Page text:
A Willing Seller
A Willing Seller, is neither an over eager nor a forced seller prepared to sell at any price, nor one prepared to hold out for a price not considered reasonable in the current market conditions. The willing seller is motivated to sell the property at market terms for the best price attainable in the open market after proper marketing, whatever that price maybe.
After Proper Marketing
After Proper Marketing, means that the subject property has been exposed to the market in the most appropriate manner to affect its disposal at the best price reasonably obtainable in accordance with the Market Value definition. The only criterion is that there must have been sufficient time to allow the asset to be brought to the attention of an adequate number of market participants.
Knowledgeably and Prudently
Where the parties had each acted knowledgeably and prudently, presumes that both the willing buyer and the willing seller are reasonably informed about the nature and characteristics of the asset, its actual and potential uses, and the state of the market as of the valuation date. Each is further presumed to use that knowledge prudently to seek the price that is most favourable for their respective positions in the transaction.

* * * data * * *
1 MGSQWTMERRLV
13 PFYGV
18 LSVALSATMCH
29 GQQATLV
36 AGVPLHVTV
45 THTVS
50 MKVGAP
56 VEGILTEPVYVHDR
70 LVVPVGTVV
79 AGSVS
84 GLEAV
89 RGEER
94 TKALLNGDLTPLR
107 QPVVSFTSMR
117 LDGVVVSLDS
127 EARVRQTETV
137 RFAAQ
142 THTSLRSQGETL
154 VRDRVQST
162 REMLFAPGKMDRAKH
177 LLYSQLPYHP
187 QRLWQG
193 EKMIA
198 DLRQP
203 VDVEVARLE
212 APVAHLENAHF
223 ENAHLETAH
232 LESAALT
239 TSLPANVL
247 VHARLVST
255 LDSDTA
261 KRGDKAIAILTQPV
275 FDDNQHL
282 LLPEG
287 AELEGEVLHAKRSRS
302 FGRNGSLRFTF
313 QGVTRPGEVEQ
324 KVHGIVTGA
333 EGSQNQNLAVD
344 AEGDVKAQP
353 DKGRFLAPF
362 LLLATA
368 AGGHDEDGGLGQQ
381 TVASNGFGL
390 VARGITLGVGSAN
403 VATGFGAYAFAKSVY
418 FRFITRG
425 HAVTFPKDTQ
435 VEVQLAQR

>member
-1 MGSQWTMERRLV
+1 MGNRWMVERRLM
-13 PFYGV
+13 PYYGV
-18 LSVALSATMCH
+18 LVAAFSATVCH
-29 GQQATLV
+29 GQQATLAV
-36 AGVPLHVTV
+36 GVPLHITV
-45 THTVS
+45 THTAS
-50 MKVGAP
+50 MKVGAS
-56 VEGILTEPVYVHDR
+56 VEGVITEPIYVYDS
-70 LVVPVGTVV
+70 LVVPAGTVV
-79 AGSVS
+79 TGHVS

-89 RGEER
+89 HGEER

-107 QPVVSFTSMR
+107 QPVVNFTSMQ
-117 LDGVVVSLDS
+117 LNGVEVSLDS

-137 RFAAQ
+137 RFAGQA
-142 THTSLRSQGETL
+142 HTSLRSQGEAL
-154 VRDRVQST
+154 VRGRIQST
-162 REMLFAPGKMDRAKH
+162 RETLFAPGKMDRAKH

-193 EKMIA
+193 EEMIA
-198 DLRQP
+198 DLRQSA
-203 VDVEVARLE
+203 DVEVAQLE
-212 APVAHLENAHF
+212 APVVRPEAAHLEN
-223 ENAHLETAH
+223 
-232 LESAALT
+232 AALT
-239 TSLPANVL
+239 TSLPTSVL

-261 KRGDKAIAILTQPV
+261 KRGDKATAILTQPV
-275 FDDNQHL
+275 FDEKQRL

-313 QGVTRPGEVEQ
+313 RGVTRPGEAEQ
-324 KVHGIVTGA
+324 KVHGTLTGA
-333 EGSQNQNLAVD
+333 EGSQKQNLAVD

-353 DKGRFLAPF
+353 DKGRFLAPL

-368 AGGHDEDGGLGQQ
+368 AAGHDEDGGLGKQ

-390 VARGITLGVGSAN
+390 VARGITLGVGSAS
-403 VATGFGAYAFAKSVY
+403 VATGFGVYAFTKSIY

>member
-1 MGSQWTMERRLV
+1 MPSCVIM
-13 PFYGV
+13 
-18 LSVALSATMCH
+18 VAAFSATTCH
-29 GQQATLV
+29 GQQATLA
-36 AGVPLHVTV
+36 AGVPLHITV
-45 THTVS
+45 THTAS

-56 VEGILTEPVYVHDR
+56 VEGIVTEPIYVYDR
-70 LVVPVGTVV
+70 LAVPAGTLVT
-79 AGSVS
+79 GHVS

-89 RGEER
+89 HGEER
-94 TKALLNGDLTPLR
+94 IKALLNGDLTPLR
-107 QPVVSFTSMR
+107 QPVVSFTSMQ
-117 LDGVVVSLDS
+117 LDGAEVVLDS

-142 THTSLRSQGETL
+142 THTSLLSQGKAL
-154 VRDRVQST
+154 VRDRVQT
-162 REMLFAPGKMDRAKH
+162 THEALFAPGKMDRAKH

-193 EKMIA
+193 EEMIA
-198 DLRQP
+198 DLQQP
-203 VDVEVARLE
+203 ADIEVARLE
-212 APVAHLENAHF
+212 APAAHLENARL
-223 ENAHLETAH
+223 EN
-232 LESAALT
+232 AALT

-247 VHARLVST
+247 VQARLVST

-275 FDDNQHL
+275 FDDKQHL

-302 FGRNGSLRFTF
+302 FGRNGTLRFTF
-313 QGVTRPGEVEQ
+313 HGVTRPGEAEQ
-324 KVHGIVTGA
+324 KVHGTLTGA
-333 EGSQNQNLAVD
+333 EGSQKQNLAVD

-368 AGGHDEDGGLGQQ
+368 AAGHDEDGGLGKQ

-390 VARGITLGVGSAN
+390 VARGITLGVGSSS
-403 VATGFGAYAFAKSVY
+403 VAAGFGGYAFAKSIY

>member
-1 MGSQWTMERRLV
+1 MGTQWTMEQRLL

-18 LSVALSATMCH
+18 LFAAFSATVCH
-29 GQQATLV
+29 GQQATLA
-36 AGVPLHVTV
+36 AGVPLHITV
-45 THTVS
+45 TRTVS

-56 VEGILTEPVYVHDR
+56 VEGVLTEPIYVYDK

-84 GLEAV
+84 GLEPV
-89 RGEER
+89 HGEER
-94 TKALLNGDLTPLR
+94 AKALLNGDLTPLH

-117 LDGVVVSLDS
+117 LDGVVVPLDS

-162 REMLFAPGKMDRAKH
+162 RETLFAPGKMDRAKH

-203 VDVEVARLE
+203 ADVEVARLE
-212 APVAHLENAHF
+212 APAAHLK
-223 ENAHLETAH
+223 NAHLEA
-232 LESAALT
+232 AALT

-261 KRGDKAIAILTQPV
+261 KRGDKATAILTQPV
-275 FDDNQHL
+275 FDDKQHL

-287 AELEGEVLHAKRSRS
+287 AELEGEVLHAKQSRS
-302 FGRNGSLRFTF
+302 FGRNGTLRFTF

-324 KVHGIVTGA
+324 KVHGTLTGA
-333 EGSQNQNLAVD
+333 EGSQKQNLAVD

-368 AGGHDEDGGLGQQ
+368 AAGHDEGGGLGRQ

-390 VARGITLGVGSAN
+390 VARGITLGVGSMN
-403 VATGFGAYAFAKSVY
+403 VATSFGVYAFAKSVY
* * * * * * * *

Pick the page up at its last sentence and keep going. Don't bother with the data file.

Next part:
Without Compulsion, establishes that each the willing buyer and the willing seller are motivated to partake in the transaction of the property. However, neither is forced or unduly coerced to complete it. The sale is therefore impartial, at an arm's length and imperatively between a willing buyer and a willing seller after property marketing and knowledge of market understanding.
An Insurance Valuation
An insurance valuation or rebuild valuation is a thorough assessment of the rebuild cost of the property. Insurance Valuations take into account everything from the size to the internal finishes. We recommend having an up to date valuation prepared every 3 years.